Military


Air Force Equipment

The exact number of aircraft in service with the Indian Air Force [IAF] cannot be determined with precision from open sources. Apparently reliable sources provide notably divergent estimates for a variety of high-visibility aircraft.

As of mid-2000, the Air Force had in its inventory a wide array of modern aircraft and support equipment, weapon systems, communication and detection systems. This included air superiority fighter like the MiG-29 aircraft, multi-role combat aircraft like Mirage 2000 and SU-30 aircraft, strike/air defence/reconnaissance aircraft like Jaguar, MiG-21 and its variants, MiG-23, MiG-25 and MiG-27 aircraft. The sole squadron (Trisonics) of 8 MiG-25 aircraft was retired in 2006.

Tankers

In February 2001 India announced an intention to acquire six II-78MK Midas air tankers, with the first plane set for delivery in 2003. The Russian/Uzbekistan-made planes would be newly built, and not from Moscow's existing inventory.

Surveillance, AWACS, etc

The Indian government spent some time negotiating for the purchase of the Israeli-made Phalcon AEW system.

A major order of 40 MI-17-1B helicopters was placed between late September and October 2000 with Rossovorozinia, a Russian state organisation - 25 helicopter gunships for the Indian Air Force and 15 helicopters for cargo-logistic role for the Indian army.

In July 2002 the United States authorized a potential sale of a Tethered Aerostat Surveillance System with L-88 (V3) and AN/APS-144 radar sensors to the Indian Ministry of Defense.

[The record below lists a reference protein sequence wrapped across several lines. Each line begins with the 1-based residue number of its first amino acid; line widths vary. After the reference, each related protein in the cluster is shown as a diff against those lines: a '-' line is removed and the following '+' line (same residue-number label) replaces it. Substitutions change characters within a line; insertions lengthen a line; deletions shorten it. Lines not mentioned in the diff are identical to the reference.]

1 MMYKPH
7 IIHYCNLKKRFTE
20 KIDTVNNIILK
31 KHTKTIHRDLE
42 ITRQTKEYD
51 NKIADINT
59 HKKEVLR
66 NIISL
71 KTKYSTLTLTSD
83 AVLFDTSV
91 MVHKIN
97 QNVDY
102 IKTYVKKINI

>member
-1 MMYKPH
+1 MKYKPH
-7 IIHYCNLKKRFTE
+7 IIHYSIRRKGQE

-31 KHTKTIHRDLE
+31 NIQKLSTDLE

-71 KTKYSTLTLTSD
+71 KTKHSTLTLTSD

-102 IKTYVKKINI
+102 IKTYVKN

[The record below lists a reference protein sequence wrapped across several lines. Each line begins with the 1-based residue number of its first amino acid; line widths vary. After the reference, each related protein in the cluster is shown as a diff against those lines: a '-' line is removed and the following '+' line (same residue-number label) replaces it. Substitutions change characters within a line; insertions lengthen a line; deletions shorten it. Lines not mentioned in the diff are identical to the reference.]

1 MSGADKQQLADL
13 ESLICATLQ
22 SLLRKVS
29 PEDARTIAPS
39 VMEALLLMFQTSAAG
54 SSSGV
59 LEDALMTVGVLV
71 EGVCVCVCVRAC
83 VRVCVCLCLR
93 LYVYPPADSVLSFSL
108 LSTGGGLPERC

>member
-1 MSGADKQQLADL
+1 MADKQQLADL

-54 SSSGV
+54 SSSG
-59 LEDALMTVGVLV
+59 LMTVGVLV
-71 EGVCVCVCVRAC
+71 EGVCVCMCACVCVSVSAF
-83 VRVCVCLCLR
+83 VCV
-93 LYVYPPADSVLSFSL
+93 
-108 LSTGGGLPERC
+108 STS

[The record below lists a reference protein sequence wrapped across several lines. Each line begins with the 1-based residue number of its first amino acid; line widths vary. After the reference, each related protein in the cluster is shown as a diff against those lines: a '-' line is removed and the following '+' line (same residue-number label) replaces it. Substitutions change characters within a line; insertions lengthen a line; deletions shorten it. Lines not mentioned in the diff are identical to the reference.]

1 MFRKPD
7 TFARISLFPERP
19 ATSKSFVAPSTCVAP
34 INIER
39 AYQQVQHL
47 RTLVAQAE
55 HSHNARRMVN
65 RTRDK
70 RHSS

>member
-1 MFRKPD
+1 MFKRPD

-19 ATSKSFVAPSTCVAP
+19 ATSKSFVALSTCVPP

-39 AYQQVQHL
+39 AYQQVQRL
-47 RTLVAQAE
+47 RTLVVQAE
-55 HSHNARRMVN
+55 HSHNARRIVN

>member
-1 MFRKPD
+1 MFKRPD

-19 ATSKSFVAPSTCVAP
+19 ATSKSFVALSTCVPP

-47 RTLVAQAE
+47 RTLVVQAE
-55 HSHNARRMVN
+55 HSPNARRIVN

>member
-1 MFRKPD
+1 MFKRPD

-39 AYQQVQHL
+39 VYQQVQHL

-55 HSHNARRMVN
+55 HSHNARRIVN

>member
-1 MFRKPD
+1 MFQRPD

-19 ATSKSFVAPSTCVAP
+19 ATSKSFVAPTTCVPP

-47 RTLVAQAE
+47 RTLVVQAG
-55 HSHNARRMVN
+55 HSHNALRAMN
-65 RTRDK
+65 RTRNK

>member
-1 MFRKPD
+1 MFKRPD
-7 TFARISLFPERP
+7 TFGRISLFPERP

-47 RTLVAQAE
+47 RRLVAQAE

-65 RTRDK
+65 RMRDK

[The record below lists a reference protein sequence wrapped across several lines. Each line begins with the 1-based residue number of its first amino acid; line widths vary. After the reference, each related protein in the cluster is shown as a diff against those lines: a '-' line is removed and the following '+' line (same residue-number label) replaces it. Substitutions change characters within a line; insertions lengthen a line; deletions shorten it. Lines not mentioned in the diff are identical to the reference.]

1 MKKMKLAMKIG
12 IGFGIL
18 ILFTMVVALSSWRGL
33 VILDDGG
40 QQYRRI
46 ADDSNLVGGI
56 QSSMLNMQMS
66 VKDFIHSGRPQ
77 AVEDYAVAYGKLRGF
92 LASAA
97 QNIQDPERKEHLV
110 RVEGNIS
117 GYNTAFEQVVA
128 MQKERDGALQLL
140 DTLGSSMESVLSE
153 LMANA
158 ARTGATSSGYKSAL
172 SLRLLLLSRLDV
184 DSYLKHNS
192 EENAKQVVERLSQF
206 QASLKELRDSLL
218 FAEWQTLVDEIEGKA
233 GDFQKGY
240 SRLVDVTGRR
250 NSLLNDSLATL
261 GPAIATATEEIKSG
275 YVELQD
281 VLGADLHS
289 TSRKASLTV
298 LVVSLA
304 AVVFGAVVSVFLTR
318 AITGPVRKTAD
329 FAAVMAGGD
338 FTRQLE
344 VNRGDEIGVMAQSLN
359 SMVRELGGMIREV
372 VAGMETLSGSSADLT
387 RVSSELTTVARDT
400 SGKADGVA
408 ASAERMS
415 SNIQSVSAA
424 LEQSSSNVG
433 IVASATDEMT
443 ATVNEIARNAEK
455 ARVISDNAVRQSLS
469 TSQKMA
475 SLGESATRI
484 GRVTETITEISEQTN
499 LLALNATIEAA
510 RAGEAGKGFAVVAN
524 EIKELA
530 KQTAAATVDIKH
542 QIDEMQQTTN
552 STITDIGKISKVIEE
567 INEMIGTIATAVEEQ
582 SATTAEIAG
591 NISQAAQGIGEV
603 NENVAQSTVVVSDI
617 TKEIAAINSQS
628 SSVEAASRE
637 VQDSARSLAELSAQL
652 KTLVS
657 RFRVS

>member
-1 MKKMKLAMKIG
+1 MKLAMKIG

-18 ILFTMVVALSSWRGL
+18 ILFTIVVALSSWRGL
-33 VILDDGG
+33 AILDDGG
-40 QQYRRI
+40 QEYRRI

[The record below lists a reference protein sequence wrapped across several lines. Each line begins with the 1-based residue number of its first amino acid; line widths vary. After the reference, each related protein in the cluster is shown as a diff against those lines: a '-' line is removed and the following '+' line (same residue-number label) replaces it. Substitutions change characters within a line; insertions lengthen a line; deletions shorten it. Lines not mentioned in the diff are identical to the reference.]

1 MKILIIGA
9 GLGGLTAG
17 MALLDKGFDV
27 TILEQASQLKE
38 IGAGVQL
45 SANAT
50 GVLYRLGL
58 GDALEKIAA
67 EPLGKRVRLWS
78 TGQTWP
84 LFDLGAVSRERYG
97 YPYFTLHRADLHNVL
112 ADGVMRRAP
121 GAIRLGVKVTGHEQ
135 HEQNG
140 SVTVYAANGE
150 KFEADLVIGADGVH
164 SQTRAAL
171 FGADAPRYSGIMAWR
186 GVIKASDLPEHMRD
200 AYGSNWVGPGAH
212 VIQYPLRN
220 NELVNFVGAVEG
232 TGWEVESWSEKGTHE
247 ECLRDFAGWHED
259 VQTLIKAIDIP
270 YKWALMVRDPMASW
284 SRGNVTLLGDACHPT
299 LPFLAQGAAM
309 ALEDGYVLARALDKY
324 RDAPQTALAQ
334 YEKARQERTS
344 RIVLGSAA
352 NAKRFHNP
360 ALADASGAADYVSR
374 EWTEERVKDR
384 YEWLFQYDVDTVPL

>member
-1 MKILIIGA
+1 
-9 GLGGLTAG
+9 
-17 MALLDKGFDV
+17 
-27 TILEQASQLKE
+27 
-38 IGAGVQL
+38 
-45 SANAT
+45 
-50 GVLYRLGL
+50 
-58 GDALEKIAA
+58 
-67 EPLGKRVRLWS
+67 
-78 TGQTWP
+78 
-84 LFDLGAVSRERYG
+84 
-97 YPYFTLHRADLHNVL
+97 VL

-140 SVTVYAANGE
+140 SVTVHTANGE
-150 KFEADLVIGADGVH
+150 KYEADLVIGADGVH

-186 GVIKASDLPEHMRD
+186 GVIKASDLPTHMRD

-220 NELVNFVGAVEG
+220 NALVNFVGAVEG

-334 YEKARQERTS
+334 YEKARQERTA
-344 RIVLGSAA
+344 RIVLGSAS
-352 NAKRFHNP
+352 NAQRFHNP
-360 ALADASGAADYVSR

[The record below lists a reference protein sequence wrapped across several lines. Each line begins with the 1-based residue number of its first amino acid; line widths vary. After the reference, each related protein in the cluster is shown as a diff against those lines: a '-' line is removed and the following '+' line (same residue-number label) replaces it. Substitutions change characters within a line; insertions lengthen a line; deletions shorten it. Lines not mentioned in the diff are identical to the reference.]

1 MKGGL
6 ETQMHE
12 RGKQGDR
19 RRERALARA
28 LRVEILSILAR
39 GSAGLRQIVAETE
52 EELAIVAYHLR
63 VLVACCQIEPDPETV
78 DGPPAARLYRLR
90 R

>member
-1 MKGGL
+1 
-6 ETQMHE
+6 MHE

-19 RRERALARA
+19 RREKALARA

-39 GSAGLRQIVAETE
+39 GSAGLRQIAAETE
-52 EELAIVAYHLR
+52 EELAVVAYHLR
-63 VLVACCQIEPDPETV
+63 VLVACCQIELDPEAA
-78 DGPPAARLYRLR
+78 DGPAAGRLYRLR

Transport Aircraft

The transport fleet consisted of IL-76, AN-32 and HAL manufactured HS-748 and Dornier 228. Boeing 737 aircraft are used for VIP transport. While the IL-76 were used to provide the Air Force with heavy lift strategic capabilities, AN-32 and HS-748 were used for training besides their operational role of air maintenance and communication.

In 2003, the Indian government signed a deal with the Brazilian aircraft manufacturere, Embraer, for 5 of its Legacy Jets for the purpose of transporting VIPs. These jets would replace the aging AVRO HS 748 planes. Four of the Legacy jets would go to the IAF and the remaining one to the MInistry of Home Affairs for use by the Border Security Force. Delivery of the jets commenced in 2005.

Trainers

The IAF replaced its HT-2 primary trainers with the HPT-32 (Deepak), the new piston engined trainer being utilised at the Basic Flying Training School at Allahabad since January 1988 and at Air Force Academy at Dundigal. Flight cadets then proceed to the Air Force Academy, Dundigal for instruction on the HJT 16 Kiran, first on the Mk. I/IA and then on the armed Mk II version or the Polish origin Iskra, for tactical flying. After commissioning, pilots are streamed to various conversion units, depending on their selection and proficiency. Future fighter pilots are sent to operational conversion units (now known as the MOFTU or MIG Operational Flying Training Unit) where operational and tactical flyng is conducted on MIG 21. Thus are born the IAF's leaders and even future spacemen, like Sqn Ldr Rakesh Sharma, India's first cosmonaut who participated in a joint space flight with the Soviets in 1984.

The Indian air force agreed to buy 66 Hawk trainer fighter jets from the UK. In February 2003 India awarded a $1.7bn contract to supply the trainer fighter jets to the UK company, BAE Systems. The Hawk beat a rival bid from a state-run Czech firm. India would buy 24 Hawks outright and build the rest under BAE licence in the southern city of Bangalore. Negotiations over the possible British sale of Hawk jets to India went on for over a decade. In September 2003, Prime Minister A.B. Vajpayee decided to go ahead with the deal given recent MiG-21 crashes. The IAF had been asking for trainers for 20 years and had purchased 27 second-hand MiG-21 trainers from Krygystan as a temporary solution. Of the 66 trainers, it was finally decided that 22 would be delivered in "fly-away" condition and the rest would be manufactured in India under license under a technology-transfer deal. The IAF had originally wanted 160 AJTs but reduced that number to 66 due to budget constraints.

 

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